Ripoll

Ripoll, the cradle of Catalonia and the capital of the Ripollès region, has always played a key role in Catalan history and identity. Surrounded by mountains in the heart of the Pre-Pyrenees, the town grew up along the rivers Ter and Freser in a rural setting that is home to festivals, traditions and customs forged over centuries of history along with modernista buildings and shops that have adapted to the times.

The municipality of Ripoll

  • Origins

    The origins of the town are closely related to the count considered to be the father of the Catalan nation, Wilfred the Hairy, who in 879 founded its first church, which was subsequently administered by a community of Benedictine monks and dedicated to Santa Maria.

  • Did you know that…?

    Ripoll’s personality has also been forged by ironwork, the production of firearms, the ravages of wars, the Modernisme style, and the railway, which along with other more modern and contemporary factors form part of the town’s collective memory.

  • Monastic complex of Ripoll

    The Monastery of Santa Maria de Ripoll is not only one of Catalonia’s most beautiful and evocative monuments, but it also features one of the most important pieces of Catalan Romanesque: the 12th-century portal known as the Stone Bible, which is a tentative UNESCO World Heritage Site. Along with its interpretation centre, the basilica, the cloister, the cemetery and the tombs of the counts, it allows you to immerse yourself in the historic past of the cradle of Catalonia. Count Wilfred the Hairy, Abbot Oliba, Counts Ramon Berenguer III and IV and Bishop Josep Morgades are some of the leading figures of the Catalan nation and Church who were closely linked to the monastery. A visit to the Monastery of Santa Maria de Ripoll takes you on a journey back in time to the origins of Catalonia.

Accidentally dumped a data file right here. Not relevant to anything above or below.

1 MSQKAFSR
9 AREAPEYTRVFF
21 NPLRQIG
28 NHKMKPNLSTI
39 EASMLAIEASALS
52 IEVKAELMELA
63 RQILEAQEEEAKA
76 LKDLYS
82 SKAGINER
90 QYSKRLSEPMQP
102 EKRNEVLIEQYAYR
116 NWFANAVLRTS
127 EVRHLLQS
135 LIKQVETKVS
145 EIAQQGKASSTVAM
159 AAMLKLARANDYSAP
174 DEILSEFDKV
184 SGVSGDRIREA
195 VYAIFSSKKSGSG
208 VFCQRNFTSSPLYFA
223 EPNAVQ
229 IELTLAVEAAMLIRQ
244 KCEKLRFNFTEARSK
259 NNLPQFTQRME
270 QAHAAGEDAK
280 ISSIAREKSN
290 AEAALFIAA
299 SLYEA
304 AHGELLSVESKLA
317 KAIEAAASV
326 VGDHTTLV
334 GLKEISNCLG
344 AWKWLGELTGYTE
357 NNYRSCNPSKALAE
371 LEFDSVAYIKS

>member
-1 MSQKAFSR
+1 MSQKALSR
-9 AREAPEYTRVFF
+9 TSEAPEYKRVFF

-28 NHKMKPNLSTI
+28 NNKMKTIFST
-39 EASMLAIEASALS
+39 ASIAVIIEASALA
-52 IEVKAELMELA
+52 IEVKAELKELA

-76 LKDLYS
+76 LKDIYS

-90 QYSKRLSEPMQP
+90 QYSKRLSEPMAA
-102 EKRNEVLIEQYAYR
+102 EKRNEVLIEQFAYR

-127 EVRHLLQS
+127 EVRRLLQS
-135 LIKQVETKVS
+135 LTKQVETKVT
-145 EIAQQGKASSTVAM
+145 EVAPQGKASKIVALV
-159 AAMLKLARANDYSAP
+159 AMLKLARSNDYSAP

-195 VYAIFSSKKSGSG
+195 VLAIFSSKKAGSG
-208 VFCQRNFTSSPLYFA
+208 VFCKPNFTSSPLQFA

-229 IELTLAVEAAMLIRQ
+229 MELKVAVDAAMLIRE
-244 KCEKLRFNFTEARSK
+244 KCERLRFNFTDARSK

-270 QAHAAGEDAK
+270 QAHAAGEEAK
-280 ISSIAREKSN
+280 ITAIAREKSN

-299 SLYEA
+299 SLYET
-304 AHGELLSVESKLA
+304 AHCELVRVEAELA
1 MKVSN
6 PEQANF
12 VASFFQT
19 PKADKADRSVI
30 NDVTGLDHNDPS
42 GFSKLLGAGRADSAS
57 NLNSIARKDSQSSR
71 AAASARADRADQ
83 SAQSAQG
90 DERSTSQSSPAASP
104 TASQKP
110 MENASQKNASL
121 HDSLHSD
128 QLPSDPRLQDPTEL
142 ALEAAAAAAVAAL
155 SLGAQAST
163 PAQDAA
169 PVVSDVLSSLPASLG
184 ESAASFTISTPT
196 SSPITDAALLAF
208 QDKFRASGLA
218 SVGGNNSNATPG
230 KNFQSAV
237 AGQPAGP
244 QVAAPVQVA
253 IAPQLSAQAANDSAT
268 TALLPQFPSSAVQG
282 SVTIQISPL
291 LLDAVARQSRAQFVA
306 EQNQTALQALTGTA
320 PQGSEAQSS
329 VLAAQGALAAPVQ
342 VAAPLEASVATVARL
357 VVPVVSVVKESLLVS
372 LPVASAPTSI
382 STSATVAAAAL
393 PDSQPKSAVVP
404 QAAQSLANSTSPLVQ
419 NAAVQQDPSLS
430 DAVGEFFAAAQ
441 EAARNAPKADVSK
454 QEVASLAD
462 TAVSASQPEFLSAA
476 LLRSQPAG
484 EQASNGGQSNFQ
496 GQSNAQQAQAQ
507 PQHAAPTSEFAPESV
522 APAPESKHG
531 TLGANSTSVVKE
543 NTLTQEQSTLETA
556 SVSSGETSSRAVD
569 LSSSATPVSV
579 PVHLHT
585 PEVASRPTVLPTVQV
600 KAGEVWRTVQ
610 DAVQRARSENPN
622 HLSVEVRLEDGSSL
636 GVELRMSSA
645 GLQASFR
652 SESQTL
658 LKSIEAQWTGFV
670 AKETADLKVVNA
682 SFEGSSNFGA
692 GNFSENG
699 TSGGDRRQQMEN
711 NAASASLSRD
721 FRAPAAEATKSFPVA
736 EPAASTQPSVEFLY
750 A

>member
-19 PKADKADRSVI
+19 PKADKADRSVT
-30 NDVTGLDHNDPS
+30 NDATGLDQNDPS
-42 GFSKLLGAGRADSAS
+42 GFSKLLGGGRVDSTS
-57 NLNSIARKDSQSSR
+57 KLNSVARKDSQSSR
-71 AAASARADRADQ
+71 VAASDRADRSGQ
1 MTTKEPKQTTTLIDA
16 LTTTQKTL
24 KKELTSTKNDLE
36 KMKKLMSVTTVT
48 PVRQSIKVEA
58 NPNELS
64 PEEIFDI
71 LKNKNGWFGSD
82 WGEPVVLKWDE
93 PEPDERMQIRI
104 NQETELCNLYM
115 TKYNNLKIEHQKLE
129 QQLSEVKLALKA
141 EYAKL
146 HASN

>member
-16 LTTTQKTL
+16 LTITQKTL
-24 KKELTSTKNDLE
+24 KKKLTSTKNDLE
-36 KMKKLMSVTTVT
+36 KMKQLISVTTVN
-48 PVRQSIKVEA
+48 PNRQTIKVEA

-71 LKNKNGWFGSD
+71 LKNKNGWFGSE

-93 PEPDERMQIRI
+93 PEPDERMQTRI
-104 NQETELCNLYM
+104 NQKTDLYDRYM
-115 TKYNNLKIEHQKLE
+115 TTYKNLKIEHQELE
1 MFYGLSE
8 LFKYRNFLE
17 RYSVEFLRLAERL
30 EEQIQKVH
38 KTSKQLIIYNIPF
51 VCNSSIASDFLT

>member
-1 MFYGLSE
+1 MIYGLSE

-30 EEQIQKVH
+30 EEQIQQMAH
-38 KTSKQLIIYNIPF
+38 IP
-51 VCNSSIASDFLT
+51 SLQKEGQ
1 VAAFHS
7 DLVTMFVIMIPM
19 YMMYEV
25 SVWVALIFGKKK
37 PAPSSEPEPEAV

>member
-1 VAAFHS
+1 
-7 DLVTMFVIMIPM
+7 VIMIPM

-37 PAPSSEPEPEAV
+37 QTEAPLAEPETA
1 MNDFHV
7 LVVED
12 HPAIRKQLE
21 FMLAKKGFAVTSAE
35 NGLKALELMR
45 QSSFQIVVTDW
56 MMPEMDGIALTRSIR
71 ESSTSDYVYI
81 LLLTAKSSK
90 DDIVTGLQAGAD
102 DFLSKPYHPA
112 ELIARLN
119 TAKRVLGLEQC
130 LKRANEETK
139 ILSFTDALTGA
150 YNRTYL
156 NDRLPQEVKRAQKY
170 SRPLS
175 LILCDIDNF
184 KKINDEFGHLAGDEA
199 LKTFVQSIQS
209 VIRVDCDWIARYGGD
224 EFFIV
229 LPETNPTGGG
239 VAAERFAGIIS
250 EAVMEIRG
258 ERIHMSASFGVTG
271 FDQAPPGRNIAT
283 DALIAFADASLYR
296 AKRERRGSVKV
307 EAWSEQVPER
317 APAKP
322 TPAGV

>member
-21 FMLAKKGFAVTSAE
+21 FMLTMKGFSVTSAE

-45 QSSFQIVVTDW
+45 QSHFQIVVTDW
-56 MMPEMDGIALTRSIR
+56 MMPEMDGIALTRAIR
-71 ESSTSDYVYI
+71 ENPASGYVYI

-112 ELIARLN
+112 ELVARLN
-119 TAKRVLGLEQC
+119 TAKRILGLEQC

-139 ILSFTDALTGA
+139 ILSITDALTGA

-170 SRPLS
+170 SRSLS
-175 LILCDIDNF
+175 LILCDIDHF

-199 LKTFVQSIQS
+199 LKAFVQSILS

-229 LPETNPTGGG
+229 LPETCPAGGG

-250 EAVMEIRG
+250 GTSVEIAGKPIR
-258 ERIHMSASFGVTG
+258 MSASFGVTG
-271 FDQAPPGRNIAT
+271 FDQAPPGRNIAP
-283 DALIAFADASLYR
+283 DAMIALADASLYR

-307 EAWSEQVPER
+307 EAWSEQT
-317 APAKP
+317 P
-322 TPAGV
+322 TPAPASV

• Ethnographic museum

    Catalonia’s first ethnographic museum invites you to discover not only the rich history of the town of Ripoll, but also its customs, traditions and culture. It features collections related to shepherds, the peasantry, popular religiosity, Catalan ironworks and wrought iron, and Ripoll light firearms.

  • Scriptorium

    This permanent exhibition offers you the chance to learn in an interactive and didactic manner all about the town’s cultural history and the importance of the Monastery of Santa Maria de Ripoll in the production and copying of manuscripts.

  • Farga Palau

    At the Farga Palau, an authentic 17th-century Catalan ironworks forge that has been transformed into a copper forge, you can see how ore is converted into metal that can subsequently be worked.

  • Town centre

    A stroll through the centre of town allows you to discover buildings of historic and architectural interest, such as Casa Codina, Casa Alòs, Casa Bonada and the chapel of Sant Miquel de la Roqueta, which were built during a period of progress and industrialisation in the early 20th century. You can still find vestiges of the town’s medieval period, such as fragments of its 14th-century city wall at the church of Sant Pere, the Ethnographic Museum, El Raval Bridge and other places between the rivers Ter and Freser.

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